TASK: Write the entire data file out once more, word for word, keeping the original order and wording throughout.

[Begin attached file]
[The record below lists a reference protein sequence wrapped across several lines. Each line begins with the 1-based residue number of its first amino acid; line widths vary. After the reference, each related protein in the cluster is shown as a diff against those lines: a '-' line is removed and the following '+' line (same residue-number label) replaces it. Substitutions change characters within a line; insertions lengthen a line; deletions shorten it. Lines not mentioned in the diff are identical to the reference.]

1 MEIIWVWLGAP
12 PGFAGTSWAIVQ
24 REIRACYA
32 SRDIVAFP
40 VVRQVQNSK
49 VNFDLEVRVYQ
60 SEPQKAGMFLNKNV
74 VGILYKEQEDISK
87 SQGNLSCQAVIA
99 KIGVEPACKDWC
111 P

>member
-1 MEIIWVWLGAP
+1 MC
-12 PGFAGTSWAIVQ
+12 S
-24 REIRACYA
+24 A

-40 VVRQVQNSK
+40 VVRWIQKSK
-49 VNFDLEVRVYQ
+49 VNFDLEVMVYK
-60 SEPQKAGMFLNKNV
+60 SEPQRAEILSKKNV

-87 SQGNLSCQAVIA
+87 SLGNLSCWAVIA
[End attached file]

[The record below lists a reference protein sequence wrapped across several lines. Each line begins with the 1-based residue number of its first amino acid; line widths vary. After the reference, each related protein in the cluster is shown as a diff against those lines: a '-' line is removed and the following '+' line (same residue-number label) replaces it. Substitutions change characters within a line; insertions lengthen a line; deletions shorten it. Lines not mentioned in the diff are identical to the reference.]

1 MEIIWVWLGAP
12 PGFAGTSWAIVQ
24 REIRACYA
32 SRDIVAFP
40 VVRQVQNSK
49 VNFDLEVRVYQ
60 SEPQKAGMFLNKNV
74 VGILYKEQEDISK
87 SQGNLSCQAVIA
99 KIGVEPACKDWC
111 P

>member
-1 MEIIWVWLGAP
+1 MC
-12 PGFAGTSWAIVQ
+12 S
-24 REIRACYA
+24 A

-40 VVRQVQNSK
+40 VVRWIQKSK
-49 VNFDLEVRVYQ
+49 VNFDLEVMVYK
-60 SEPQKAGMFLNKNV
+60 SEPQRAEILSKKNV

-87 SQGNLSCQAVIA
+87 SLGNLSCWAVIA